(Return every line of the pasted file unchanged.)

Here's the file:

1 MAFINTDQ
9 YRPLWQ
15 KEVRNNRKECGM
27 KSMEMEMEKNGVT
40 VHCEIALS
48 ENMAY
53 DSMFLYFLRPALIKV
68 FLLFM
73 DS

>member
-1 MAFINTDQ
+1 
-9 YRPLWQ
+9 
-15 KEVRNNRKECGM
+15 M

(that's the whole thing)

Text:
1 MAFINTDQ
9 YRPLWQ
15 KEVRNNRKECGM
27 KSMEMEMEKNGVT
40 VHCEIALS
48 ENMAY
53 DSMFLYFLRPALIKV
68 FLLFM
73 DS

>member
-1 MAFINTDQ
+1 
-9 YRPLWQ
+9 
-15 KEVRNNRKECGM
+15 M